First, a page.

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Show him the way to go home

"Subterranean Blues"
Directed by Joel and Ethan Coen

I recently rewatched the Coen brothers’ 2013 film “Inside Llewyn Davis,” and realized that I like this film quite a bit. I think it may be the Coen’s most powerful drama. The story of a struggling folk singer during the coffeehouse ’60s, “Inside Llewyn Davis” uses New York’s East Village as the backdrop to a chorus of the Greek tragedy blues. Their showbiz story doesn’t trace the rise of a star; it’s a small dirge about a working stiff with a bit of talent, less money, and an ego driven by tireless desperation. How his hubris meets its demise bidding “bon voyage” to his dreams in the winter slush of a Chicago audition is an American Aristotelian awakening. Llewyn’s tragedy is The Great One: He’s a hipster Willie Loman. The deepest cut of all in the land of opportunity and midnight cafe is the failed dream — the swing-and-a-miss at success. An anti-hero of Brooklyn, Davis isn’t particularly likeable. He has chutzbah for bravery and desperation for daring, and is pretty much tossed by the tempest of himself during his odyssey to retrieve a cat named “Ulysses.” Llewyn, frankly, is a bit of a bastard, but the magnitude of his fall – he gets hit hard, real hard – sees the redemption of his character: He’s broken but made sane again – a chance Willie Loman never got. Fans can expect the Cohen’s delightful humor, but the film’s real reward is it powerful transitioning from absurdist picaresque to American tragedy, portrayed through deft writing by the Coens worthy of Miller himself. “Inside Llewyn Davis” reaches deep, quietly revealing what has been tormenting Llewyn, and why he needed so desperately to succeed at his art.


Directed by Alex Garland

There was a time when the future looked quite bright from behind the black shades of ‘sixties Ray Bans. Trips to the moon were actually taking place instead of being debunked by fake news on the internet. In the sci-fi classic “The Tenth Victim” Ursula Andress, writhing in a miniskirt to the abstract jazz of Piero Piccioni, was a languid promise that even sex in the future might be better — at least much more interesting. Then suddenly along came HAL9000 — the archly wheedling, we-hope-you-enjoy-your-trip steward of “2001: A Space Odyssey” — and dark-minded Stanley Kubrick prophesied that maybe trekking in all those gleaming spaceships we adored might just prove as dull as a cross-country Greyhound excursion, and that those data-spewing Univacs may not have in mind handing over the Meaning of Life, but delivering the final blow to ours.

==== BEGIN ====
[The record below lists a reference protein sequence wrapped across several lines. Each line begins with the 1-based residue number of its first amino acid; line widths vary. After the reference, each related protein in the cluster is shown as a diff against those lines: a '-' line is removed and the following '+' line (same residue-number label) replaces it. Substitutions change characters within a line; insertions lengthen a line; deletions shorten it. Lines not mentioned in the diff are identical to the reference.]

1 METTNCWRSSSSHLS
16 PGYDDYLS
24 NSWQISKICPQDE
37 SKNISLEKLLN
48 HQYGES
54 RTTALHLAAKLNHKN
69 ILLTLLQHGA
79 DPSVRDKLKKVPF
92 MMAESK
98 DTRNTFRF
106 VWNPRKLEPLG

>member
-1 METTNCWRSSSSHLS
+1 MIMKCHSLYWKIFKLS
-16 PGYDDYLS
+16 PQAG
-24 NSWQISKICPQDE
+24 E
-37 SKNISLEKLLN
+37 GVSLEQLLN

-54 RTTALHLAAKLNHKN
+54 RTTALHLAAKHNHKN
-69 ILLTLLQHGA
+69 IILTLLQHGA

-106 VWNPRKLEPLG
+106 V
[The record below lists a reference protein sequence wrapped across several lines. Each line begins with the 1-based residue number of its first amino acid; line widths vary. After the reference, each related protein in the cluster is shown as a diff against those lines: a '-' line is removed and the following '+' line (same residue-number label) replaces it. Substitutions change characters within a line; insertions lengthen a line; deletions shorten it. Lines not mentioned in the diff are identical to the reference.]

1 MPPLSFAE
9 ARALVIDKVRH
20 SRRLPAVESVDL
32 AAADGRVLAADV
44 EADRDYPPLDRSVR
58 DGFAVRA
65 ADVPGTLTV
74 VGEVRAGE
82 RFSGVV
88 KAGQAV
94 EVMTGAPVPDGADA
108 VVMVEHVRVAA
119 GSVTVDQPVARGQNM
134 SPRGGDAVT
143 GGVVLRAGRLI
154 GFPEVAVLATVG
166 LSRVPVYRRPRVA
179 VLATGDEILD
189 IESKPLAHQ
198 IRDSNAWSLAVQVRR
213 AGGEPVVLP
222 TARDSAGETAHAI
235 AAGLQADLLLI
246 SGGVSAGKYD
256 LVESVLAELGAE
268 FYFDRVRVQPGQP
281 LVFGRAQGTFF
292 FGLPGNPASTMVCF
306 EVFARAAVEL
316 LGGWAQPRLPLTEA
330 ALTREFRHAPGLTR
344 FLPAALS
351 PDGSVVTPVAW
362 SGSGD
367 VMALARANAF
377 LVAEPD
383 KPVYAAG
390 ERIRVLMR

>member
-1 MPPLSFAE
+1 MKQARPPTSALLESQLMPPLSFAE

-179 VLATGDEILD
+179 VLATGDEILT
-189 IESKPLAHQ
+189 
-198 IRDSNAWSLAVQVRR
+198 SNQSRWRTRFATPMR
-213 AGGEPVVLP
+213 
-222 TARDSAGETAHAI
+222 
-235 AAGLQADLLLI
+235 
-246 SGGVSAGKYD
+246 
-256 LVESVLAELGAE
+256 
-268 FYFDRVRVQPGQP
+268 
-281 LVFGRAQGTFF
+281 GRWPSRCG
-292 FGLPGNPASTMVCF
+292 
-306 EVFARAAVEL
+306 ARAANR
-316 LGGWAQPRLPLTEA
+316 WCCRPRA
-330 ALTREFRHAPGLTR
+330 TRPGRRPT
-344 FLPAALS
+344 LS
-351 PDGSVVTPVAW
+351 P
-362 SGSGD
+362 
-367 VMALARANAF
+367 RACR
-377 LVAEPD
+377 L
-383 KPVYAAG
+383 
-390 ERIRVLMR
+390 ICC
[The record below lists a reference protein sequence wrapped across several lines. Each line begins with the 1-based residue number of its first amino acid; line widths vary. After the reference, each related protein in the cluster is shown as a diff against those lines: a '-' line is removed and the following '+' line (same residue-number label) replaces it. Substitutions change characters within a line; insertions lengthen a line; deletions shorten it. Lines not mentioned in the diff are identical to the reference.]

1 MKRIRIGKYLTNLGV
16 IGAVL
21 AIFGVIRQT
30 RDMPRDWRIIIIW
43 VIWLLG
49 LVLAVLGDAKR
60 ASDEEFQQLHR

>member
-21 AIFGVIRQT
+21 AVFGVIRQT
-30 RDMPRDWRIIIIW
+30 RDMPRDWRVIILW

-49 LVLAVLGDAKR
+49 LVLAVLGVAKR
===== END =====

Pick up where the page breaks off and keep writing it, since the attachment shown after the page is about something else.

Maybe that’s when we should have started pulling the plugs.

But we continued to fall hopeless and inextricably in love with technology. We caress our new phones like a child. We talk to them and they talk back. Siri's prim voice comforts and commands us like a sexy school teacher. Yet despite the warnings of somewhat tech-savvy folk like Stephen Hawking and Elon Musk of the near-presence of the Singularity — the moment when machines finally step up to the plate as the next-big thing — we brush that aside with whispers of a new iPhone arrival. Who knows? Maybe they’re wrong. Maybe the Singularity will be cool. Awesome, even, rather than the rapid devaluation of organic life.Maybe there will be wonders like virtual worlds to explore and, even better, virtual girls.

Or maybe it's time for another HAL moment in sci-fi films.

So I was anxious to see “Ex Machina” as soon as the trailer made it’s appearance on the Web. It seemed a dark film. Foreboding. The stuff of heady sci-fi. Would it deliver the kind of punch to the groin that the great cautionary tales of the past like “Colossus: The Forbin Project,” “1984,” “Metropolis,” “The Andromeda Strain,” and “2001: A Space Odyssey” mustered?

The answer, sadly, is no.

This is director Alex Garland’s first film and “Ex Machina” suffers from his inexperience behind the camera. There’s a large body of film making that borrows from television advertising and is littered with visual and aural cliches. There’s a generic backdrop of lightly plucked acoustic music, and dreamily edited, bokeh-laden photography that screams hip. Garland indulges in this style so much that, stylistically, it feels like a thousand other bits of commercial celluloid out there in the last five years.

At odds with these hipster trappings is the rather brutal material Garland has penned. And that’s my main problem with “Ex Machina” – its over-fascination with the psycho-sexual subtext of the story. For a film that promises a glimpse of the future, it’s more concerned with the same old failings that man (and women) are err to as hapless slaves to sex.

There’s always been a kind of thoughtfulness and restraint that accompanies classic science fiction. It’s both clinical as a white lab coat and stodgily respectable as a tweed-fitted professor – asking that you listen intently to the theories being sermonized. I’ll admit I was anxious to sign up for the lecture “Ex Machina” promised, as it dangled the fascinating subject of AI: the stuff of Golden Age dreams and wonder.